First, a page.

May Calamawy as Layla in Marvel Studios' MOON KNIGHT, exclusively on Disney+. (Photo by Gabor Kotschy/Marvel Studios)

Showing Egyptians as 'just normal human beings'

Moon Knight director Mohamed Diab was particularly mindful of really, authentically showcasing Egypt throughout the series.

“As an Egyptian, we always see us depicted, or the Middle East depicted, in a way that is, we call it Orientalism, when you see us as exotic and dehumanized,” Diab told reporters ahead of the series premiere.

“Seeing even Egypt as Egypt, because 90 per cent of the time, Egypt is not Egypt. Imagine Paris and you’re seeing Big Ben in the background, that's how we see our country. So it's funny but it hurts.”

The director added that a significant aspect to showing Egyptians as “just normal human beings” is through the character of Layla.

Egyptian-Palestinian actor May Calamawy told Yahoo Canada that she learned so much from Diad who, as she described, was able to see a “big picture” of what the show would look like, particularly related to authenticity.

“If we couldn't film in Egypt, then we had to bring all of these Egyptian extras and an Egyptian designer and the storefronts had to look the same, and the streets had to really feel like Egypt, and the sounds, and it really did,” she explained. “How do you have a universe if it's not diverse?”

I think it's going to open so many more doors to different stories from different cultures, and also, once you start to see someone Arab on such a big scale, it just, I feel, does something to you and it gives you that permission to know you're worthy of also stepping out, and I hope that we see many Arabs doing that, and people of cultures who are generally not always represented on this scale.May Calamawy, Egyptian-Palestinian actor from 'Moon Knight'

When it came to the character of Layla in particular, Calamawy revealed that there were many conversations about who she was going to be within this narrative.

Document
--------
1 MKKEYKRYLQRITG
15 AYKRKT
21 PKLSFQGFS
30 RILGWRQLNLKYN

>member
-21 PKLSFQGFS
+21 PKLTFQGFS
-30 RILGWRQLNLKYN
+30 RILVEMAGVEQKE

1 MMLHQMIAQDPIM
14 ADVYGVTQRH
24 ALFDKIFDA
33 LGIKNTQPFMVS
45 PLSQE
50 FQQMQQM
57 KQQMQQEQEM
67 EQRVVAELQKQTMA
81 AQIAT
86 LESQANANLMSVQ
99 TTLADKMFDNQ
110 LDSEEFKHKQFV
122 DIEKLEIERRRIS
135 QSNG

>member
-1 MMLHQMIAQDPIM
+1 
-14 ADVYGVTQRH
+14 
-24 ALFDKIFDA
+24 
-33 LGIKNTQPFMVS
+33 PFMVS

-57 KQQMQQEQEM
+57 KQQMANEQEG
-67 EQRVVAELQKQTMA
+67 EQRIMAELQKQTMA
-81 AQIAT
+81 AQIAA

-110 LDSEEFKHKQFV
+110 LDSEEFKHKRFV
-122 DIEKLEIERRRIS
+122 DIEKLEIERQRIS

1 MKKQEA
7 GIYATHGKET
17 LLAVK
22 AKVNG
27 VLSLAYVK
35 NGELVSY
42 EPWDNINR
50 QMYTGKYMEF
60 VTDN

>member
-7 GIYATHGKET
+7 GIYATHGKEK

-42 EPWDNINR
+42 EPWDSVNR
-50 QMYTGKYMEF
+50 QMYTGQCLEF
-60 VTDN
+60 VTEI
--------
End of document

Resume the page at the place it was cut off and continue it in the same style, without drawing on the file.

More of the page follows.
“We had many talks on what would make Layla who she is, you cannot have one woman represent all Arab women or a whole culture, that's not fair,” the actor said. “She has a determination in her and a resiliency and a fight, it's almost like a soft strength, and I find that in so many Arab women, and I think it's really cool to bring that to the screen.”

May Calamawy as Layla El-Faouly and Oscar Isaac as Marc Spector/Steven Grant in Marvel Studios' MOON KNIGHT. (Photo by Gabor Kotschy/Marvel Studios)
May Calamawy as Layla El-Faouly and Oscar Isaac as Marc Spector/Steven Grant in Marvel Studios' MOON KNIGHT. (Photo by Gabor Kotschy/Marvel Studios)

At a press conference, Ethan Hawke stressed that Calamawy had to “fight” for her character on the male-dominated set.

“You had the hardest job because look at what you’re looking at right now, it’s a very male-driven rehearsal room,” Hawke said. “She had to fight for Layla all the time, and she did,… watching you ask questions, keep pushing, keep trying to make her a three-dimensional person and it was challenging because it's a male-driven story.”

“I just didn't know that I was going to be able to take the space to collaborate in that way and then seeing that I had it, I think it took me a second to trust my opinion,” Calamawy said in response.

“As someone who's grown up in the Middle East,...the more I ended up taking from myself, the easier it became because I wanted to find a story that would work with someone who had a similar conditioning… It was confronting in many ways, but when I felt OK to take that space, I felt like it was happening in a more fluid way.”